Prepare yourself for a rare moment of honesty from the oil industry.
It happened on Sept. 23 at a hearing of the North Dakota Industrial Commission during a discussion on ways to make Bakken crude oil less flammable for transportation.
“The flammable characteristics of our product are actually a big piece of why this product is so valuable. That is why we can make these very valuable products like gasoline and jet fuel,” said Tony Lucero of oil producer Enerplus.
So, there you have it: making Bakken crude safer to transport by rail via oil stabilization, which removes flammable natural gas liquids such as butane, means making it less valuable to the refineries.
This profit motive is at least part of the reason why the American Petroleum Institute has made it clear it will not accept mandatory oil stabilization as part of the new oil-by-rail regulations.
“Would the stabilization of Bakken crude reduce the relative refining value of the commodity …?” wrote Ronald Day in testimony submitted on behalf of Tesero.
The Wall Street Journal quoted an industry executive earlier this year saying that stabilizing the crude could cut potential revenue by “perhaps 2%.”
In that same article, Robert Hall, a National Transportation Safety Board director, said the decision on whether to stabilize is driven by commercial considerations.
Throughout the discussions about moving Bakken crude by rail that have occurred since an oil train explosion in Lac-Megantic, Que., killed 47 people, there is ample evidence showing both the oil and rail industries lobbying hard for profits over safety.
Lynn Helms is the director of the Department of Mineral Resources within the North Dakota Industrial Commission. He has the responsibility of leading the efforts to determine if the commission will issue new regulations requiring oil producers in the Bakken region to stabilize their oil prior to shipping it by rail.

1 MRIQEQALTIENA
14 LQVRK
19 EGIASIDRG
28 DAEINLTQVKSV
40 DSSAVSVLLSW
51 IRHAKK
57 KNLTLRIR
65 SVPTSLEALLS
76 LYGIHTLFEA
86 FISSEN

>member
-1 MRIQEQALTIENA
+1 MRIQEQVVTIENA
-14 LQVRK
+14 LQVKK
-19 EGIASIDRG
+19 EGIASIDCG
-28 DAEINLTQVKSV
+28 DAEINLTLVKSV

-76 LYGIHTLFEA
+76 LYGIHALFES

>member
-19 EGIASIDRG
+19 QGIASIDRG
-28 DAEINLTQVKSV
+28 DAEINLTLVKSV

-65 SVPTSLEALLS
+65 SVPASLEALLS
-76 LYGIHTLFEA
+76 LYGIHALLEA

When members of environmental group the North Dakota Resource Council recommended oil stabilization be required for the Bakken crude in their testimony at the hearing, Helms admitted he had no knowledge of the process.
“Do you have a contact or any information with regards to the stabilization like in Texas? I’ve tried to find somebody at the Texas Railroad Commission and I can only find one rule on stabilization and that’s to get rid of H2S. So I’m just wondering if there is something I’m completely missing…somebody I can talk to?”
Well, yes, there is something Helm is “completely missing” — like the fact that in the Eagle Ford region of Texas, oil is routinely stabilized prior to being transported by pipeline. While federal regulations don’t require the oil to be stabilized prior to shipment via pipeline, the Wall Street Journal has reported that pipelines use oil stabilization voluntarily “for safety purposes.”
Myron Goforth, president of a stabilizer leasing company in Houston, explained this to Reuters, saying, “Pipeline specifications require certain pressure limits that pretty much force companies to strip out NGLs.” Rail companies have no such requirements.
Stabilization is a proven process and the oil industry uses it when it is in its best interest. However, in the Bakken, stabilization would cut into industry profits, so the bomb trains continue to roll by 25 million Americans every day.
Bill Lywood, who runs a consulting firm dealing in crude oil quality analysis, got right to the point with the Wall Street Journal earlier this year. “We need some standards. The industry should not be filling railcars with unstabilized crude,” Lywood said.
However, without regulations to require stabilization, this will continue. Which is why Goforth said the following to Reuters:
“It's a little like the wild west up in the Bakken, where everybody gets to do what they want to do. In the Eagle Ford, you've got to play by the rules, which forces the oil companies to treat it differently.”
And with the North Dakota Industrial Commission in charge of any new rules, that is unlikely to change any time soon.